Going into the FindBiometrics Year in Review survey for 2020, it was well understood that the COVID-19 pandemic would have an impact on the results. And in our first in-depth analysis, that expectation cashed out in terms of a surprising change in the rankings of which modalities respondents thought were most exciting – or at least a change that would have been surprising a year ago.
This week, we’re going to tackle the impact of COVID-19 even more directly by looking at a couple of questions that were new to our long-running survey.
One of those questions asked respondents whether they agreed with the statement, “The coronavirus pandemic has made me wary of using fingerprint biometrics.” All told, about 69.5 percent of respondents agreed, with 41.8 percent of them strongly agreeing. Only about 8.5 percent strongly disagreed.
The responses tie in nicely with the results concerning the year’s most exciting modality. Whereas fingerprint biometrics had consistently ranked in second place for the last couple of years (with facial recognition in first), for 2020 they dropped to third place, usurped by iris recognition. In light respondents’ wariness about using fingerprint biometrics, it seems clear that this is all about COVID-19 and the attendant concerns about touching shared surfaces – a potential vector of viral transmission, even if airborne transmission is generally thought to be more prevalent.
There was still plenty of excitement about mobile fingerprint scanning and fingerprint-scanning payment cards in 2020 – these are single-user applications that don’t require users to touch shared surfaces. But it’s clear that the shared reader segment of the fingerprint sensor market has taken a hit.
Facial recognition, meanwhile, is hotter than ever. It’s a contactless modality, and during 2020 some vendors augmented their offerings by adding temperature detection technology that could signal whether subjects are potentially running a fever – a common symptom of COVID-19. That appears to have been a smart move, given responses to the Year in Review survey’s other direct question about the pandemic, which asked respondents to agree or disagree with the following statement: “I am more likely to enter a public building if a wellness screening solution – such as fever detection, wellness declaration, or immunity passport – is required for access.”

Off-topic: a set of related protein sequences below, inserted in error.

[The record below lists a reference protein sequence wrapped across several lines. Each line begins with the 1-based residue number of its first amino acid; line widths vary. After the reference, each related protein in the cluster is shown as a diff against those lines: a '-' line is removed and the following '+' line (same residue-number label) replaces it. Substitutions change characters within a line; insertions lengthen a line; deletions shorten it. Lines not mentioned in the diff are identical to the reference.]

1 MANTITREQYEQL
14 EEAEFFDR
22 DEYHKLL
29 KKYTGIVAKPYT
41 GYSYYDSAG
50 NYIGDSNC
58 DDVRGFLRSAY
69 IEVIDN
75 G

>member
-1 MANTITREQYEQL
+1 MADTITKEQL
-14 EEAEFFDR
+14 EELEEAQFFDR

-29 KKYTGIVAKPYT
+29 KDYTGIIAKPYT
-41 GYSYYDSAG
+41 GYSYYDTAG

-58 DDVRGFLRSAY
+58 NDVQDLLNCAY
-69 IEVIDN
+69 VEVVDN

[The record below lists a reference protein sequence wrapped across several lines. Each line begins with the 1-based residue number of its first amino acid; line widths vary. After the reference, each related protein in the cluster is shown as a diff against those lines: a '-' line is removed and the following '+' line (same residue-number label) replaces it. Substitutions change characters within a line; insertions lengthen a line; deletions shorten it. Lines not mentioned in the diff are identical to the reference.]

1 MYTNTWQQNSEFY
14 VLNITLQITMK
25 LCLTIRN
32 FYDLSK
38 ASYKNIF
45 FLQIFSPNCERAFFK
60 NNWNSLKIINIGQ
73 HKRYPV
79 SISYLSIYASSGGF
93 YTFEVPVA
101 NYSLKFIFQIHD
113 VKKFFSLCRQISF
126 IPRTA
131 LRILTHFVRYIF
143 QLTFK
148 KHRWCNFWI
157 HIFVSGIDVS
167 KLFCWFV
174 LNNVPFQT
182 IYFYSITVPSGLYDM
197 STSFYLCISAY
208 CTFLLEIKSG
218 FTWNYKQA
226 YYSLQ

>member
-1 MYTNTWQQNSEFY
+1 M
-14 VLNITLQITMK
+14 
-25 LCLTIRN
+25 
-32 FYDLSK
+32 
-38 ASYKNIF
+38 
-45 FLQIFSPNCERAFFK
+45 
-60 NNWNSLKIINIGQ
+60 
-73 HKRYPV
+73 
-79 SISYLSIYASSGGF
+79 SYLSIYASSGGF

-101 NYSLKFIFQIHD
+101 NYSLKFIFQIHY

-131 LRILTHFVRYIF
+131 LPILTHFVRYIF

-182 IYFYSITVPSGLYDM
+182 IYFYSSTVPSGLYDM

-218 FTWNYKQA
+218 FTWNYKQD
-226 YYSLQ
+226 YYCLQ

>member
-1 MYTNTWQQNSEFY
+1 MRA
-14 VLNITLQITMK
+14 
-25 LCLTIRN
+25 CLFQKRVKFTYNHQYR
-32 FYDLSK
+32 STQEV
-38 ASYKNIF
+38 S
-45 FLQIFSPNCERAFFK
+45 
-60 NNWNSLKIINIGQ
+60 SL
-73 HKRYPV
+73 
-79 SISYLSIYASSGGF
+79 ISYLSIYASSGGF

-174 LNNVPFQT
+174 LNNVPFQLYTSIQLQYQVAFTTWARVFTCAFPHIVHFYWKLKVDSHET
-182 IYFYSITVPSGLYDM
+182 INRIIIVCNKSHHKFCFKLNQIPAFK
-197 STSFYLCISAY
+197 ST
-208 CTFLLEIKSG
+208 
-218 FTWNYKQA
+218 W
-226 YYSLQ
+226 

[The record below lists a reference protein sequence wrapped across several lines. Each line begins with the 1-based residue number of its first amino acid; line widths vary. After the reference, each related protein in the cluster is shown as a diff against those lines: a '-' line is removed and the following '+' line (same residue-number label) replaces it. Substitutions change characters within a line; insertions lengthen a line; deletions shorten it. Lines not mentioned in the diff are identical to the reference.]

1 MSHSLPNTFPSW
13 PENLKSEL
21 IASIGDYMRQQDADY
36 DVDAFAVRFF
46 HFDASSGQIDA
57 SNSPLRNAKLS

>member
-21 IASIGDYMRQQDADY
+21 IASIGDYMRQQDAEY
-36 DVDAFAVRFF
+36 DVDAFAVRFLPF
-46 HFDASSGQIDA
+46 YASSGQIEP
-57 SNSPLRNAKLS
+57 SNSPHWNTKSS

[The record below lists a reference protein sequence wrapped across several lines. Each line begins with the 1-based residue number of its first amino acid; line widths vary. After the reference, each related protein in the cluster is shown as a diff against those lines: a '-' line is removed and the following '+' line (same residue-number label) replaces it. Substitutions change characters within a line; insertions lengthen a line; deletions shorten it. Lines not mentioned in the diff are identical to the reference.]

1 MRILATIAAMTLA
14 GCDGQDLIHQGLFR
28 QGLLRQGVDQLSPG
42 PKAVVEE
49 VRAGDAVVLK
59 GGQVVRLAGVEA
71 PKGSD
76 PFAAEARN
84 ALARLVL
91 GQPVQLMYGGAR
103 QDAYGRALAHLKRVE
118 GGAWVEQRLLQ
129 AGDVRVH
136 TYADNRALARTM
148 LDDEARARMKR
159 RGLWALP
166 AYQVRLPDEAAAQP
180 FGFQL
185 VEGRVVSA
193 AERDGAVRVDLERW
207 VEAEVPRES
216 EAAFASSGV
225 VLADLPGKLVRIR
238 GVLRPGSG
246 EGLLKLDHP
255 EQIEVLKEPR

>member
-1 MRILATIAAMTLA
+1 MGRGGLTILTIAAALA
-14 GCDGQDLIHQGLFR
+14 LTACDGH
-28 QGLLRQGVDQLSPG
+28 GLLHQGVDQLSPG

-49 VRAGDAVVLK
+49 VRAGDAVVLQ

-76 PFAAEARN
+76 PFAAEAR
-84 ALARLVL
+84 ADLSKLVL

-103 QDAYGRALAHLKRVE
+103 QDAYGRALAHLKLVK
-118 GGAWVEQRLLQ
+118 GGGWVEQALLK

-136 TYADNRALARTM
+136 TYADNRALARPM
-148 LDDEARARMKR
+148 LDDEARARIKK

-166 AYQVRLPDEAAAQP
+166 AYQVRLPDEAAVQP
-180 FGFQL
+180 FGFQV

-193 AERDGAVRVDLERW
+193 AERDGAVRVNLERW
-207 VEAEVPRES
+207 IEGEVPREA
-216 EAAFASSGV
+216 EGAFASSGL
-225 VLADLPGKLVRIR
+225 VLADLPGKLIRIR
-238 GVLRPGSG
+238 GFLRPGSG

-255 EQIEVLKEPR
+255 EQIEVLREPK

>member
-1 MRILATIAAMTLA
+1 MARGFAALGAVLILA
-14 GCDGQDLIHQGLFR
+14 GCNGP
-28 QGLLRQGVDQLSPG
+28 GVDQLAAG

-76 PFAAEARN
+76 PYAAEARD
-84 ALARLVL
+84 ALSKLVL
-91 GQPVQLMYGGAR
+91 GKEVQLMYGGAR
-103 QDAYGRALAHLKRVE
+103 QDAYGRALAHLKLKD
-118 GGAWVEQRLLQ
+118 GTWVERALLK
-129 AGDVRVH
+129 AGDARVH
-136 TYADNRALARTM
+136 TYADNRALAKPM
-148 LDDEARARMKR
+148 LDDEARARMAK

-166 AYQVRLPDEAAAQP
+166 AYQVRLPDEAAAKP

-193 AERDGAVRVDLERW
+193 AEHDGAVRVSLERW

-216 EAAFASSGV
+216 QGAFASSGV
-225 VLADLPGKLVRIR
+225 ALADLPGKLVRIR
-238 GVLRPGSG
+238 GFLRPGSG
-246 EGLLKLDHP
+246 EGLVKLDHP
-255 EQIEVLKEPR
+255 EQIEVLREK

All told, about 77.1 percent agreed, with 37.6 percent indicating that they strongly agreed. Only three percent said they strongly disagree. That suggests a healthy appetite for the growing number of temperature-scanning biometric access control solutions, and for emerging health affirmation solutions such as mobile immunity credentials.
All of that could help to further popularize contactless biometrics going forward, though it’s still not clear whether the trends prompted by the pandemic will have lasting, durable effects once the pandemic has eased due to seasonal change and widespread vaccination.
On that note, it’s worth taking a moment to consider the overlap between some of these numbers. Just under 70 percent of Year in Review respondents indicated that they are concerned enough about COVID-19 transmission that they would avoid using shared fingerprint readers, while about 77 percent indicated that they’d like public buildings to deploy technologies designed to mitigate viral spread. One way to read those results is to speculate that somewhere between 23 percent and 30 percent of respondents don’t feel that viral transmission is a serious enough concern to warrant these safety measures.
Here’s another number: 71 percent of Americans polled in a December Kaiser Family Foundation survey said they would get vaccinated against COVID-19. An ABC News/Ipsos poll found that 84 percent were interested in the vaccine. All of which might suggest that the Year in Review results discussed above aren’t just a reflection of expert sentiment about biometric technologies, but also reflect broader attitudes toward the COVID-19 virus and related mitigation measures.
The 2020 FindBiometrics Year in Review is made possible by our sponsors: Aware, BioConnect, FacePhi, Innovatrics, Jumio, NEC Corporation of America, and Onfido.
January 21, 2021 – by Alex Perala